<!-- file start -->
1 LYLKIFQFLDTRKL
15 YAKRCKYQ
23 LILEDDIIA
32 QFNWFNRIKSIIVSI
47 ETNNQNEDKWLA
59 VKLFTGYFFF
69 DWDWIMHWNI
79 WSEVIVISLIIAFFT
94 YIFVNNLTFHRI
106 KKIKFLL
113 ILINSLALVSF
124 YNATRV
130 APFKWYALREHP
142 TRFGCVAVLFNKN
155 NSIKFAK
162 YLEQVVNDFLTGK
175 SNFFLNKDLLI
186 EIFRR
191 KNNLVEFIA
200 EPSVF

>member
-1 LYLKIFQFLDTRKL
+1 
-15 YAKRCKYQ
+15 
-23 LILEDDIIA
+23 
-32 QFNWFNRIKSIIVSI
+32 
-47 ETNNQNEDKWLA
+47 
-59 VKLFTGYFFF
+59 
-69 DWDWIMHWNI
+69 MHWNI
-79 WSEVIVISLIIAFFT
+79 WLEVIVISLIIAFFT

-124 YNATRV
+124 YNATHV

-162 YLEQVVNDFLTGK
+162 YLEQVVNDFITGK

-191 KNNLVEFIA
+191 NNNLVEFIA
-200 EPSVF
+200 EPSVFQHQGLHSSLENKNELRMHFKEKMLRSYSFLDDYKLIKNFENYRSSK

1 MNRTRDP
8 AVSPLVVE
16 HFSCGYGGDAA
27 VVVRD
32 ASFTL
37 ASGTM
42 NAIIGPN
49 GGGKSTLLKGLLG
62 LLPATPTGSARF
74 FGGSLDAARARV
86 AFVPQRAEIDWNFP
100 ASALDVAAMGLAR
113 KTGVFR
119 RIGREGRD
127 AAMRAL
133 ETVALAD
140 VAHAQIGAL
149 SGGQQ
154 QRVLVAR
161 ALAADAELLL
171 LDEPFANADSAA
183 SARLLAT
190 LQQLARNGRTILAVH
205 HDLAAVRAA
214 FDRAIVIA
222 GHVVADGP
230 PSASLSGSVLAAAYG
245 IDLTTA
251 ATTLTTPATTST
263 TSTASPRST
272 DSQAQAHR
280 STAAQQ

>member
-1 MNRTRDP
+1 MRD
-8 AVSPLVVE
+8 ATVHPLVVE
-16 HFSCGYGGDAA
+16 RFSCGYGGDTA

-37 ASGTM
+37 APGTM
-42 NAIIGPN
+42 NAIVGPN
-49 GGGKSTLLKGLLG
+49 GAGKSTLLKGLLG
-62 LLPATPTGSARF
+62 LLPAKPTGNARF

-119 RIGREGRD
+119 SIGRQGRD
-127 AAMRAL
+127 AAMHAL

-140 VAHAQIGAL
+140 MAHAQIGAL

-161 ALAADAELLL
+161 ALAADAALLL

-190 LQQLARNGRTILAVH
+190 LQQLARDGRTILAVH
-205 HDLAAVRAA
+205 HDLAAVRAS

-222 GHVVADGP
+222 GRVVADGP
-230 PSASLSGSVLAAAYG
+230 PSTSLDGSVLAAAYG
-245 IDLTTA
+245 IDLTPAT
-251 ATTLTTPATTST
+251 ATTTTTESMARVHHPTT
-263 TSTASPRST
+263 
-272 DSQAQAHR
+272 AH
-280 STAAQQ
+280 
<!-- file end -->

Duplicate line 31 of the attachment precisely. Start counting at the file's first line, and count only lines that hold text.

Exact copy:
+47 